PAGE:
By: Jacob Shindel, Columnist
Columnist Views expressed in opinion columns are the author’s own.
Out of the 30 NBA teams, the Oklahoma City Thunder have had the busiest, most active and involved offseason so far. It seems that the team wants to accumulate as many assets as possible, in the form of first-round picks. It also seems as if no one is safe from being traded, for the right price.
The Thunder have traded three of their top five players, in Chris Paul, Dennis Schroeder and Steven Adams. The lone remaining piece, and the most valuable, is soon-to-be third-year player, Shai Gilgeous-Alexander.
In a relatively quiet offseason, the Thunder have been revamping their roster with a combination of young players and expiring contracts. Teams will often trade a first-round pick to get a hefty contract off the books, as the Thunder did with Al Horford’s three year, $81 million contract. The Philadelphia 76ers, looking to move on from one of the worst free-agent signings last year, had to give up a first- and second- round pick to move him. The Thunder, with no clear direction other than asset accumulation, jumped onto this opportunity.
The Thunder seemed to be making all the right moves. They traded away Paul’s massive contract to the Phoenix Suns and got a nice return package centered around Ricky Rubio, Kelly Oubre Jr., a first-round pick and more. They even traded Rubio again for a few expiring contracts and a future pick.
Afterwards, they traded Oubre to the Golden State Warriors, already one of the best teams in the league. Throughout Oubre’s career, the 24-year-old has played for the Washington Wizards, the Phoenix Suns and now is getting shipped to the Warriors before playing a single game with the Thunder.
Oubre has shown consistent growth throughout his career, averaging about 18 points and 6 rebounds per game during the 2019-2020 season. It doesn’t make too much sense as to why the Thunder decided to trade Oubre, especially considering that all they got back for him was a projected late first-round pick, which could end up converting into two second-round picks.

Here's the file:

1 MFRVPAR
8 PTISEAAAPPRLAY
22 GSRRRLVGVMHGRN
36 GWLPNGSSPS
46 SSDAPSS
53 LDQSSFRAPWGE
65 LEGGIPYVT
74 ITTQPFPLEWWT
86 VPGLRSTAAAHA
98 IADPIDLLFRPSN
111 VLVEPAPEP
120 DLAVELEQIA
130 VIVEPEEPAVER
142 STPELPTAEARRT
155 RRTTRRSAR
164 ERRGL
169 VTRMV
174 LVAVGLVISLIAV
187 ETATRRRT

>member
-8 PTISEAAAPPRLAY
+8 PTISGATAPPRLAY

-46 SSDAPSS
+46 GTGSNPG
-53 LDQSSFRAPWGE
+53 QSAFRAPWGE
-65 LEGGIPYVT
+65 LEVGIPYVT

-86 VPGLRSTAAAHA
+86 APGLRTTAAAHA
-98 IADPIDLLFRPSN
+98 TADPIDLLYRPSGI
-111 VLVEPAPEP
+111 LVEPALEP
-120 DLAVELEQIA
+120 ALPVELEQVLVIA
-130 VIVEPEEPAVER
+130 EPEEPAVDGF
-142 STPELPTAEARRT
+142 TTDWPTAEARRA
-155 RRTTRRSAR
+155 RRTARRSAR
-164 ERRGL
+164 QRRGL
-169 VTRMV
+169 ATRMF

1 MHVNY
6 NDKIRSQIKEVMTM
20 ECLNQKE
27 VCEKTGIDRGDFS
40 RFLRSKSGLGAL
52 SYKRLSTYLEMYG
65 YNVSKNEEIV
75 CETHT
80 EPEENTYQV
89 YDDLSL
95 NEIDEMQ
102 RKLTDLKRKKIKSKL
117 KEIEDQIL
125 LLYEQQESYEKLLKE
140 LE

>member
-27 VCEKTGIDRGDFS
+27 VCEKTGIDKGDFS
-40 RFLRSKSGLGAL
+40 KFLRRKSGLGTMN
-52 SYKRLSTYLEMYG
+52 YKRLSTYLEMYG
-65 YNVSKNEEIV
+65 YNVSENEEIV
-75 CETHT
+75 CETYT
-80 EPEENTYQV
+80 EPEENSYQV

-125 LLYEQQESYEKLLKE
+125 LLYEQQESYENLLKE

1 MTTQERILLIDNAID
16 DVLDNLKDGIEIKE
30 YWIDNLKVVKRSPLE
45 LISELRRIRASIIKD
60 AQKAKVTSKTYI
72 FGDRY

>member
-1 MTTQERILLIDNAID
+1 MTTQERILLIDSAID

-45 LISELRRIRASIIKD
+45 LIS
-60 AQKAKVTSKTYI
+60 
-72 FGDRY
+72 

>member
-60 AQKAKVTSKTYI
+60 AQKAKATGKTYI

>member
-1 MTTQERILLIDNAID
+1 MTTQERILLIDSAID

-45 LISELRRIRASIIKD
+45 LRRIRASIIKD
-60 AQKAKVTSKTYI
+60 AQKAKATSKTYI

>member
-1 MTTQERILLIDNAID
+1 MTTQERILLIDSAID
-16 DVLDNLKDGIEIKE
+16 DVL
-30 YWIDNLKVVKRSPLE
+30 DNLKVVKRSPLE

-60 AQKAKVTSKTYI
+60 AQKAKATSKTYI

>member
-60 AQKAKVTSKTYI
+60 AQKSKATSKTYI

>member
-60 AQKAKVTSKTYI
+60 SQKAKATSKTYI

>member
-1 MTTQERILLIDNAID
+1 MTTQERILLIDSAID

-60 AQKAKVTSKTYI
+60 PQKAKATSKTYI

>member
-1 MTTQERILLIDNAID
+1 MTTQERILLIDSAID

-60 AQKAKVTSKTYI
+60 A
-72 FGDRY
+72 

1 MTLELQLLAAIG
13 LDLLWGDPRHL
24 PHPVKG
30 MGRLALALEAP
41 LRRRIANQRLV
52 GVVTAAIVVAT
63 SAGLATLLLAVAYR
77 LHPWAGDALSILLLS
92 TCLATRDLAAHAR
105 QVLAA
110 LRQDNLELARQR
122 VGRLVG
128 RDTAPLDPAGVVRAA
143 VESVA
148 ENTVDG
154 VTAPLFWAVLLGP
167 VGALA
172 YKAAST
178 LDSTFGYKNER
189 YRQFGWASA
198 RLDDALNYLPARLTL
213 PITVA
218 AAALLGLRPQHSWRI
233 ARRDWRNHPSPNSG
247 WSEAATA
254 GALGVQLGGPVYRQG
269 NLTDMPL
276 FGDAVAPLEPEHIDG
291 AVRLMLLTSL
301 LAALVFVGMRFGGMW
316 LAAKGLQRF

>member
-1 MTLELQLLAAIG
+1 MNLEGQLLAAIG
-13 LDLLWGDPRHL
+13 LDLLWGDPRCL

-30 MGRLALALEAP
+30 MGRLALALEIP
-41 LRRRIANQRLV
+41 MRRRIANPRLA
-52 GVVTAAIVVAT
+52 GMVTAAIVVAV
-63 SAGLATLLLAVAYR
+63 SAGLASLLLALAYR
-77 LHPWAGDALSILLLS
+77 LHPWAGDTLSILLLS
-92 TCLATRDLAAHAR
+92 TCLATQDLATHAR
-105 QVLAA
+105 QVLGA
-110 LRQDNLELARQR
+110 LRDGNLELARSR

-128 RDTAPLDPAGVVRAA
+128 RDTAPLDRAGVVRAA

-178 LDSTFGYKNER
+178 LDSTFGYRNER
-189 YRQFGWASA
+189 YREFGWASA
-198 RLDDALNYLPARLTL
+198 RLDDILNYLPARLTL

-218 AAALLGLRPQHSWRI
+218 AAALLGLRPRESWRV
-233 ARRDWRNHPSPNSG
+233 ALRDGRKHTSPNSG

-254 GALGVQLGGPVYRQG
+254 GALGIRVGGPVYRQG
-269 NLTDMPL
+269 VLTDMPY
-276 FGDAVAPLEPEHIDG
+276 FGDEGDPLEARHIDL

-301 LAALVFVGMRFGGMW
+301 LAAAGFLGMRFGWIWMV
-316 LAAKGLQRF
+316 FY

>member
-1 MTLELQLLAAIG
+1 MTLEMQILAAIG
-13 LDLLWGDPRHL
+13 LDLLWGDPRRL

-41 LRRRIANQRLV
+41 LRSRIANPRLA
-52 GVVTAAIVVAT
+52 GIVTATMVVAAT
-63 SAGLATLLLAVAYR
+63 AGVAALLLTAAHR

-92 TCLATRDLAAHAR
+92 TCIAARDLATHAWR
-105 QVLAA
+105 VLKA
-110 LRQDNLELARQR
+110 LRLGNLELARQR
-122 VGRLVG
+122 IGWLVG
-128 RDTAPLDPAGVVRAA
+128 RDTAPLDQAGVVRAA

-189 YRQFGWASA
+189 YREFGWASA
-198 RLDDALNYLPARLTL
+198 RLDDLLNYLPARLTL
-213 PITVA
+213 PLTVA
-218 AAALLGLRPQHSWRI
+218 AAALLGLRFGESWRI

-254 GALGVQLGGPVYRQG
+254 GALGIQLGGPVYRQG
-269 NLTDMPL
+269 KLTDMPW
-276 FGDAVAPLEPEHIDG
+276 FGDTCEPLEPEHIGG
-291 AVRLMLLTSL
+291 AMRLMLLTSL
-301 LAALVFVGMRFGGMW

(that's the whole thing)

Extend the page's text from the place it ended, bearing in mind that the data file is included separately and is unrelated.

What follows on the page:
Over the next six drafts, from 2021-2027, the Thunder will have eighteen first-round picks. That’s a massive haul of picks, although there is no guarantee that the Thunder will have those players all on the same team. The Thunder, setting the tone over the last decade, they do not like to keep the roster the same for too long.
The Thunder have had an extremely talented roster, which at one point had James Harden, Russell Westbrook and Kevin Durant. Harden was the first to be traded. When the Thunder blew a 3-1 lead to the Warriors, Durant abandoned ship and joined the Warriors. Westbrook was the last one to go, getting traded to Houston where he reunited with Harden.
Before getting traded to Houston, the Thunder had a big three of Westbrook, Paul George and Adams. That didn’t work out so the Thunder were once again thrust into rebuilding mode.
When will this stop? Eventually, the Thunder will have to stop preparing for the future and start preparing for the present. Young talent is great but there also needs to be a veteran presence to mold the young talent into formidable NBA talent. Right now, it seems as if the Thunder are not worried about the veteran presence. The direction of the team is unclear for now, especially after trading away Oubre, but Sam Presti, the general manager of the Thunder, is one of the best in the league and might have some more tricks to play over the next couple of weeks and/or season.